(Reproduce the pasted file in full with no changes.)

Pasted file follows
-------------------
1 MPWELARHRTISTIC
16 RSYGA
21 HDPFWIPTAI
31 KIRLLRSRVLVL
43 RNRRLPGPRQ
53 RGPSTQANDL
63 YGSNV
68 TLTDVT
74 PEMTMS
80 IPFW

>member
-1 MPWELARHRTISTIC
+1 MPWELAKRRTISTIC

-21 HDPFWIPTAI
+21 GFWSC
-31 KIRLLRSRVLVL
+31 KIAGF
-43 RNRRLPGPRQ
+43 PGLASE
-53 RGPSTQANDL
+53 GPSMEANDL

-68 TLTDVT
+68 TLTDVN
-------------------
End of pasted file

1 MPWELARHRTISTIC
16 RSYGA
21 HDPFWIPTAI
31 KIRLLRSRVLVL
43 RNRRLPGPRQ
53 RGPSTQANDL
63 YGSNV
68 TLTDVT
74 PEMTMS
80 IPFW

>member
-1 MPWELARHRTISTIC
+1 MPWELAKRRTISTIC

-21 HDPFWIPTAI
+21 GFWSC
-31 KIRLLRSRVLVL
+31 KIAGF
-43 RNRRLPGPRQ
+43 PGLASE
-53 RGPSTQANDL
+53 GPSMEANDL

-68 TLTDVT
+68 TLTDVN